You know, there are a thousand people that want to be nurses but only a hundred slots because of a lack of faculty, maybe money. So I'm wondering, we didn't bring it up yesterday, so I'm wondering as far as access issues or cost, if that is a consideration.

If we're not training people to fill the gap as nurses are retiring, then our nursing shortage is going to get even worse.

CHAIRMAN JOHNSON: Okay. We've heard your comments. We're not going to answer your questions because of time constraints. But what you're doing is, you're telling us, we need to try to get at some of that.

Okay, Joe.

MR. HANSEN: Well, this just goes to the private sector. I think this is just so tiny, but doctors, some doctors are out of the insurance system too, and just doing an annual fee, and then they don't do any paperwork. But I assume that's just a very tiny piece right now. But it does limit access.

MS. CONLAN: For me in my county there are lots of providers. Many of them are not accessible to me because I have to have them accept both Medicare and Medicaid. And so while the majority of them, because they primarily serve seniors accept Medicare, they don't accept Medicaid, and then that 20 percent makes it difficult for me.

But then there is the issue, too, of providers now not accepting Medicare assignment. So they want the patient to pay out of pocket in advance for this additional fee.

Still it's set; there is a cap by Medicare. But, you know, it's just more cost for someone like me.

CHAIRMAN JOHNSON: What I'm hearing you say is that when we did the Medicare Modernization Act there was a lot of play on seamless coverage, of people covered by both programs. And what you're saying is it's not as seamless as it was intended to be.

MS. CONLAN: Exactly. There are very few Medicaid providers in my country. Those that are serving Medicaid patients supposedly do it out of the goodness of their heart.

And I was telling Dr. Shirley about the treatment that's received, and it makes it so it's, you know, given begrudgingly. And then Medicaid patients feel very uncomfortable in seeking that coverage.

CHAIRMAN JOHNSON: Okay. Do you want to move on?

VICE CHAIR McLAUGHLIN: The quality issues. This is what we talked about yesterday, although I know that there are a lot more. And I think it was reflective of how the conversation proceeded yesterday, and talking about personal reasons for being involved, that we didn't get into the quality issues beyond comments about the need for the patient to be better educated about choices, and the need for communication, and the fact that sometimes the system doesn't always work.


MR. FRANK: I think Randy made the point that we don't pay people for doing a good job. So it seems to me that at least we can say "absence of incentives to promote quality."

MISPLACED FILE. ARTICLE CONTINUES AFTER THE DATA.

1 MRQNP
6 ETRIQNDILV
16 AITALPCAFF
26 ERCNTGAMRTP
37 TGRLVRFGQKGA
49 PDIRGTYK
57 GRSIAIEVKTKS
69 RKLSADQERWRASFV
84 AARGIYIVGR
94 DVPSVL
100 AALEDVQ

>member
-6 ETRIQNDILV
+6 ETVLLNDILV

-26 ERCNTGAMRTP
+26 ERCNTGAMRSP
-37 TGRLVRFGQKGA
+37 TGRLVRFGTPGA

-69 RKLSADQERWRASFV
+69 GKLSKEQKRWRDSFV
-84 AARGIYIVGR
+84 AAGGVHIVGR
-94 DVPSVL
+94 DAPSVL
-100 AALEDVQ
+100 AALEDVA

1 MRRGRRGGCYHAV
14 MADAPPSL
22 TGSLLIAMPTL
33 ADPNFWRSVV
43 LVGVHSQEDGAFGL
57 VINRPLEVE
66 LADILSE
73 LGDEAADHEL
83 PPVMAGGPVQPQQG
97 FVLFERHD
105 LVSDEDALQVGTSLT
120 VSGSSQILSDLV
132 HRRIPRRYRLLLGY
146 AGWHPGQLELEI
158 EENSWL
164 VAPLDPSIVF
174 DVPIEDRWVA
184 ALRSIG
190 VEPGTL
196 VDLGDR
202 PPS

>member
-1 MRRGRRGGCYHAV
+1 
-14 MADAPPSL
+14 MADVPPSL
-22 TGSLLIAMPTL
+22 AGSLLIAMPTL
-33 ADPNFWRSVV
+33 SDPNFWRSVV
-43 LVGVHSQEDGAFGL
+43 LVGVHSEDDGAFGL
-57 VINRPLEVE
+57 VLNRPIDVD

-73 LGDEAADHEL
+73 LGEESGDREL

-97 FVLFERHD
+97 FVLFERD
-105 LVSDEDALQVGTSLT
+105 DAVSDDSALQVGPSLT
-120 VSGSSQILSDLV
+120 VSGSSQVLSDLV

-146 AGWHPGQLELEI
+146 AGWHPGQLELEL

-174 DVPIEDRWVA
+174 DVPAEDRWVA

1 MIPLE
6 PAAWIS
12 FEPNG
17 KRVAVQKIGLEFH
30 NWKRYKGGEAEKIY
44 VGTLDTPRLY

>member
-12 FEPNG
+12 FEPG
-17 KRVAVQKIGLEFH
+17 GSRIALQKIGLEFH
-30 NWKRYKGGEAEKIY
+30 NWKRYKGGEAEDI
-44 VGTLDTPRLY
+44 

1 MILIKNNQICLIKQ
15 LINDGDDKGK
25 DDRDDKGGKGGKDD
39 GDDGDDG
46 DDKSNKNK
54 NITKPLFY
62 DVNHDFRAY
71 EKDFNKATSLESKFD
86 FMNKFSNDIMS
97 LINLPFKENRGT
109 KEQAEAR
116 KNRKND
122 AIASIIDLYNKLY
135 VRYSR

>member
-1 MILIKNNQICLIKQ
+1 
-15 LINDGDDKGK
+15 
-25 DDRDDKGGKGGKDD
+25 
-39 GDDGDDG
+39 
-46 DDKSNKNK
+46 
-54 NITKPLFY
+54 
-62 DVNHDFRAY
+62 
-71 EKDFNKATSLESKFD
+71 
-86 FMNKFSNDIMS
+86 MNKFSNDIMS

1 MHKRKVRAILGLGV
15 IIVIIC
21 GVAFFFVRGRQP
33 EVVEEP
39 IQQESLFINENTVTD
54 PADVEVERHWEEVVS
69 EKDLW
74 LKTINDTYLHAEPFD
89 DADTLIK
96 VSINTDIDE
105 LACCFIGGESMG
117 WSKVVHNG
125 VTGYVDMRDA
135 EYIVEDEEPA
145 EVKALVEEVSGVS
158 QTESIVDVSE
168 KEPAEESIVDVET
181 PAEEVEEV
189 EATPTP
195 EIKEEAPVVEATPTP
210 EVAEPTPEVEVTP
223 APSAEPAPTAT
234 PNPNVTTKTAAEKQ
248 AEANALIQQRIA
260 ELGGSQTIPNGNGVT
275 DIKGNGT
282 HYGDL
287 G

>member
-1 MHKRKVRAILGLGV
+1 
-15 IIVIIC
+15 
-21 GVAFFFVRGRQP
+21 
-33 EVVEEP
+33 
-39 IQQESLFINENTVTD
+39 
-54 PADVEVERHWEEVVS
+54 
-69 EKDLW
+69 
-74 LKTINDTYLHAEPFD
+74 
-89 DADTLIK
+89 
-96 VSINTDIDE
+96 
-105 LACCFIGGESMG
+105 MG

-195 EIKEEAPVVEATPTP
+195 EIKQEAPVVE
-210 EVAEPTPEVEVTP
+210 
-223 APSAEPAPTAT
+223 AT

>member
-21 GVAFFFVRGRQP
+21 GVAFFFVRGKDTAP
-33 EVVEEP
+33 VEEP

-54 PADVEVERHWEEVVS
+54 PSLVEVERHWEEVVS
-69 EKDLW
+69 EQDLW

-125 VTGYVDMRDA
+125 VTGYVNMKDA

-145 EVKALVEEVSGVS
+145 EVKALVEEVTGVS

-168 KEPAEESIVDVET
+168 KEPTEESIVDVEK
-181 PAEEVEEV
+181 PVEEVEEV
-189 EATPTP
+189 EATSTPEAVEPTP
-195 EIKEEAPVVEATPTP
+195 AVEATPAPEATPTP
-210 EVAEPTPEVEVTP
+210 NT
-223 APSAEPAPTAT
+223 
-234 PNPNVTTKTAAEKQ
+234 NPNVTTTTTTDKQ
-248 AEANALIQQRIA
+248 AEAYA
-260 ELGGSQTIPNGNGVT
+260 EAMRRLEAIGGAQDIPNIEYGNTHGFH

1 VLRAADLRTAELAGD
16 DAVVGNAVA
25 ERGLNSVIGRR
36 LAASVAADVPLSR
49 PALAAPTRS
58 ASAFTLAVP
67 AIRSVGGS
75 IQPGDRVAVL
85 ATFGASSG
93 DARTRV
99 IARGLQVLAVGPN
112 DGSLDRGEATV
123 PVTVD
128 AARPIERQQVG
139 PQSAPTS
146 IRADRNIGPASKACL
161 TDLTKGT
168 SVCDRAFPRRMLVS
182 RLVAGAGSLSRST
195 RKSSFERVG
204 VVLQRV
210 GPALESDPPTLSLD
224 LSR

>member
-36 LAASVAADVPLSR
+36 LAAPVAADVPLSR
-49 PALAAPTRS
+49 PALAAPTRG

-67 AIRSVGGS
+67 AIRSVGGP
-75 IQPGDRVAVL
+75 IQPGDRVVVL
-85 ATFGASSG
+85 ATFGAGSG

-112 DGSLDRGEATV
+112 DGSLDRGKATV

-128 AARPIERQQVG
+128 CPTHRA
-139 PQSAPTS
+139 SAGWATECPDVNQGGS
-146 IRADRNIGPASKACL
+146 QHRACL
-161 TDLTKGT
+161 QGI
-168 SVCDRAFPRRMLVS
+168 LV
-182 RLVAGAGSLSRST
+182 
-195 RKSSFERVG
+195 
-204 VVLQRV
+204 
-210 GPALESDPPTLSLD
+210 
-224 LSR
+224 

MR. O'GRADY: I assume that order doesn't imply -- because we talked a lot about prevention.

VICE CHAIR McLAUGHLIN: No. And it doesn't mean they're equal either. That tended to be the real focus yesterday.

MR. O'GRADY: There are some other things like personal responsibility and some of that stuff that we talked about. Okay, coming up.

VICE CHAIR McLAUGHLIN: You have your little handout there in case you want to have a preview.

MR. O'GRADY: Well, I like to stick with what you're --

VICE CHAIR McLAUGHLIN: You don't like to read the last page of a book?

MS. TAPLIN: One of the things embedded in holistic health care is the idea that mental health and physical health aren't separate, but they're one and the same thing.

VICE CHAIR McLAUGHLIN: Yes. We need to add something about the incentive structure.

And then the overarching data, all right, this whole issue of, it was brought up, not only for communities, if you're going to have a community level you can't get the data at that level. But also Randy brought this up about data on performance. So it's a very overarching theme that kept coming up about data needs.

And then there is personal responsibility, Mike, right there for you. And there were two sides of it. One was financial, but also was taking charge of personal health care, and Montye's comment about dieting and nutrition and exercising, and Pat's about her mother.

Caroline and Ken put both of those in there for personal responsibility.

And then the link between economic cycle and Medicaid spending was our focus, but it can go much beyond that. It's for any kind of spending.

In Michigan, we talked about the stress on the state budget. But Randy brought up too the auto industry as so dominant in Michigan.

So they're also having to back out on retiree health benefits and other kinds of costs because of the private economy problems.

So I think we may want to make it that broader. And then just the lack of an integrated health care system, that was brought up.

So this is what we did with the contributions that were made yesterday. And we're welcoming further. Richard and Dotty?

MR. FRANK: You want to go first?

MS. BAZOS: Sure. All right. Fine. would just expand the first one, "need data for decision-making with policymakers." But also providers. I mean I just don't want to limit it to policymakers. So if we could make that a little broader.

MR. O'GRADY: Can we add consumers, too? Because part of that is personal responsibility --

MS. BAZOS: Sure. So that's just a point. Thank you.